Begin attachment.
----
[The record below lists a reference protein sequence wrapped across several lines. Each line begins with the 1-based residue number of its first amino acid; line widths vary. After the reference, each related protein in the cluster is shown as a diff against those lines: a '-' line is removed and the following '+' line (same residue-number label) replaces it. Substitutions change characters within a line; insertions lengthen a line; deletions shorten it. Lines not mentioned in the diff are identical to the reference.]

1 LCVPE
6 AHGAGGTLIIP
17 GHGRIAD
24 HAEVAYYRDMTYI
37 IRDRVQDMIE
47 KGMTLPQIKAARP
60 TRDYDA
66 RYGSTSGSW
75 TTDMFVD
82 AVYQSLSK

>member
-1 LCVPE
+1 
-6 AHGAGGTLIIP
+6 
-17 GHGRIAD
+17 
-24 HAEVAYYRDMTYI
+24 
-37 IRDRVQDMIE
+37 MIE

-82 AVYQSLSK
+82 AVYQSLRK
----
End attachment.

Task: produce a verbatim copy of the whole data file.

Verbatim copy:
[The record below lists a reference protein sequence wrapped across several lines. Each line begins with the 1-based residue number of its first amino acid; line widths vary. After the reference, each related protein in the cluster is shown as a diff against those lines: a '-' line is removed and the following '+' line (same residue-number label) replaces it. Substitutions change characters within a line; insertions lengthen a line; deletions shorten it. Lines not mentioned in the diff are identical to the reference.]

1 LCVPE
6 AHGAGGTLIIP
17 GHGRIAD
24 HAEVAYYRDMTYI
37 IRDRVQDMIE
47 KGMTLPQIKAARP
60 TRDYDA
66 RYGSTSGSW
75 TTDMFVD
82 AVYQSLSK

>member
-1 LCVPE
+1 
-6 AHGAGGTLIIP
+6 
-17 GHGRIAD
+17 
-24 HAEVAYYRDMTYI
+24 
-37 IRDRVQDMIE
+37 MIE

-82 AVYQSLSK
+82 AVYQSLRK